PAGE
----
While we always share multiple ways to develop, write, and market a script, understand that these are all just options for you to apply to your own method and process. In the end, if you stick to the basics of screenwriting, you'll be just fine.
Filmmaking 101:You must know these 5 things as a Screenwriter
Forget all of the books, courses, and seminars you've consumed, those are constructs. Forget all of the secret formulas, structures, and methods you've been taught, they are tropes made to keep you in a construct. There is no one way to do it (write a screenplay).
With that said, I'd be sharing five things I think you should keep in mind as a Screenwriter
1. Know your nature
As a Screenwriter, you must understand who you are. Everything you do as a writer must flow from your nature. So, first you must do a thorough interrogation of your nature to know who you are, and what problem your nature has with the world around you.
This is not a thing you can do with the twinkle of an eye, there is no formula to it. So, just keep searching, you'd find it.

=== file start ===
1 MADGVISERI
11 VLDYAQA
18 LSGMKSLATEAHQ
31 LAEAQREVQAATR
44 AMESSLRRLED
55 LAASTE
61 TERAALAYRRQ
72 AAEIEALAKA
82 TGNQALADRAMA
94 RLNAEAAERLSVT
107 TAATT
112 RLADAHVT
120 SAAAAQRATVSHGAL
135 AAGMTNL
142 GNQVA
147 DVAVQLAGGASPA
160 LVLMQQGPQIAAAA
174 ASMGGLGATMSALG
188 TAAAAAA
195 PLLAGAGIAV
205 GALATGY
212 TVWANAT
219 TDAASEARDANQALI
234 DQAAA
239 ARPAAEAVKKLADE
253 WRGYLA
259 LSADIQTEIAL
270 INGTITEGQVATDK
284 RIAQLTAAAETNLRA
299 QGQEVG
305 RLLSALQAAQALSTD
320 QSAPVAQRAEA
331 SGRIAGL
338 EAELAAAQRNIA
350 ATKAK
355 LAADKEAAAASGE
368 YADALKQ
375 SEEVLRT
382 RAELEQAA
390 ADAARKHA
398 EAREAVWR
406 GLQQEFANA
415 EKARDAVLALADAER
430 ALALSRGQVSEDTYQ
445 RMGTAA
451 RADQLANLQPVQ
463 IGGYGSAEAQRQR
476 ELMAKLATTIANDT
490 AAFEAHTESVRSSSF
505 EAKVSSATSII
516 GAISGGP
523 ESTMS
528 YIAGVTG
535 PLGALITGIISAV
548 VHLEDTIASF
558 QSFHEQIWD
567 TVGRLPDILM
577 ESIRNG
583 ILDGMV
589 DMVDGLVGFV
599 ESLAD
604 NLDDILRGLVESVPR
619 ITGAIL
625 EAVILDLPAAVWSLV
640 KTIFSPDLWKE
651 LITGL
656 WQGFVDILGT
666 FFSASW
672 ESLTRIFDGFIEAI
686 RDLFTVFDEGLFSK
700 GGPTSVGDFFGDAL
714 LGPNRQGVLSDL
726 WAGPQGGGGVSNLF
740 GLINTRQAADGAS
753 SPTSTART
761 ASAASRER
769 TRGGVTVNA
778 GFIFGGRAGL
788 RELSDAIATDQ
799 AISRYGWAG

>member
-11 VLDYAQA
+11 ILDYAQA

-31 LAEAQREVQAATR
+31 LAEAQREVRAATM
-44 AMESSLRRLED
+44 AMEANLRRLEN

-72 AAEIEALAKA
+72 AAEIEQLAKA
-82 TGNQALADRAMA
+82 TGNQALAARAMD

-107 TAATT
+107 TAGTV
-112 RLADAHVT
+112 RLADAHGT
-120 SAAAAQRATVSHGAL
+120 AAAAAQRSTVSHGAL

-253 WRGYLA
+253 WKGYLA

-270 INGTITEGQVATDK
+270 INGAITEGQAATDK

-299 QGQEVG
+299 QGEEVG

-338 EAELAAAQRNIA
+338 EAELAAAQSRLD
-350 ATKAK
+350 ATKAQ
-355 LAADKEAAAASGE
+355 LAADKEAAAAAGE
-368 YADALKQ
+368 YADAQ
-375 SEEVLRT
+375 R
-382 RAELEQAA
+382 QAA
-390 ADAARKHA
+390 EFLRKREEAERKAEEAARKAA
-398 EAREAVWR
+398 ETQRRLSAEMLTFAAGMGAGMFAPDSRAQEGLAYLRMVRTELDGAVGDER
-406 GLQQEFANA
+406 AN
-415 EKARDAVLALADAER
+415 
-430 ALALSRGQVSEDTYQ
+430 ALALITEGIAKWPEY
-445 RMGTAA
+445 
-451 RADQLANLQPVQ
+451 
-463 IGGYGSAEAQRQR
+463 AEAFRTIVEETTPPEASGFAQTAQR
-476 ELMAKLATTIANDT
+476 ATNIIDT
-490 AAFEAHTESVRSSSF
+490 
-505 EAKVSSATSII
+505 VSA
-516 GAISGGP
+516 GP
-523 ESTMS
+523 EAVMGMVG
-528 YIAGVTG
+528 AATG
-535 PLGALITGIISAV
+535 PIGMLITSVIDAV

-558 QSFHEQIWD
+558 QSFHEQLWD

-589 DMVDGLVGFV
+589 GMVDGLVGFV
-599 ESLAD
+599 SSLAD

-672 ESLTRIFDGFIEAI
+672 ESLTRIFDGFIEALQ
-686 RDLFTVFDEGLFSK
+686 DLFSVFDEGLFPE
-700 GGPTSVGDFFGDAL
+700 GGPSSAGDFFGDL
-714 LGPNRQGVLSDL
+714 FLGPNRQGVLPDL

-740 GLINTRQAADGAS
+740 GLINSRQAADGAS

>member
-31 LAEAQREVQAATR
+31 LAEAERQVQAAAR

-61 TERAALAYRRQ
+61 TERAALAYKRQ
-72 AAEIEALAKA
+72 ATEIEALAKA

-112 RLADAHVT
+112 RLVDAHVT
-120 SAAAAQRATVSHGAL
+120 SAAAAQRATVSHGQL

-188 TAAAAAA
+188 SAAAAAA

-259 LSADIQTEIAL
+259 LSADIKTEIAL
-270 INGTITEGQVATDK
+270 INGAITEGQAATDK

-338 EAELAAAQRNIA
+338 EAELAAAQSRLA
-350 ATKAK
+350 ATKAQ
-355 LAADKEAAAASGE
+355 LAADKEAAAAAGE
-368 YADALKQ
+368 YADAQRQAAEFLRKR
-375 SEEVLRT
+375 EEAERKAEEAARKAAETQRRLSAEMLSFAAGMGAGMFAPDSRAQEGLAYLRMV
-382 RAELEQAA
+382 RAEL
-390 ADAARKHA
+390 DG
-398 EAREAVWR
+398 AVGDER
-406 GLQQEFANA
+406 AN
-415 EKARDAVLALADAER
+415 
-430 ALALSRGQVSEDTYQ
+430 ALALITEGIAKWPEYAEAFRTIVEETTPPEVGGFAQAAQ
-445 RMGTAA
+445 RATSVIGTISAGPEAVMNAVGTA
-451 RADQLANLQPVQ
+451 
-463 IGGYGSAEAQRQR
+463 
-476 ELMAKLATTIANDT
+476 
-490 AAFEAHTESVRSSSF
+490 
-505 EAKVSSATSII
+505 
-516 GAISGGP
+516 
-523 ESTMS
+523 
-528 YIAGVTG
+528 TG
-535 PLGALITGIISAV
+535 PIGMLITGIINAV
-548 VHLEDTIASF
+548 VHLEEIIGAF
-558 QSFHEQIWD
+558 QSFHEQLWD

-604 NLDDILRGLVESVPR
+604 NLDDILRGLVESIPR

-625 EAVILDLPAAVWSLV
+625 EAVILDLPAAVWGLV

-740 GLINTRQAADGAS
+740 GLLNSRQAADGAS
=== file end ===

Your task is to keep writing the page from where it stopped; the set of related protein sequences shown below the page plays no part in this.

2. Create dramatic memory, not scenes
Scenes will help you upload your information, but dramatic memory will help create moments that will stick with the audience for a long time.
These moments will carry the plot forward and also help to keep the audience in sync with the storyteller's journey. Create moments, not scenes.
3. If it doesn't matter, don't write it
This is just to say that everything you write must matter. If it's not important, don't write it in. Why should we waste our time on less important things? Anything you write must matter to the story progression, the characters and the story world.
Many screenwriters make the mistake of just inserting information because they feel good about it and not because they matter.
4. Write a solid first act
Your first act must be compelling. This is not to say that your second and third act should not be, but you need your first act to keep your audience. If your first act fails, your screenplay fails.
So, your first act is not just to introduce your character. Introduce your character quickly, and toss them into the premise of the story.
5. Create conflict
Nobody goes to the theatre to see a tacky story of two lovers who live their lives without any problem. They want to see conflict. The process of taking your characters through a journey.
Conflict is the barrier between your characters and their goals. People want to see your characters go through turmoil - that's conflict.
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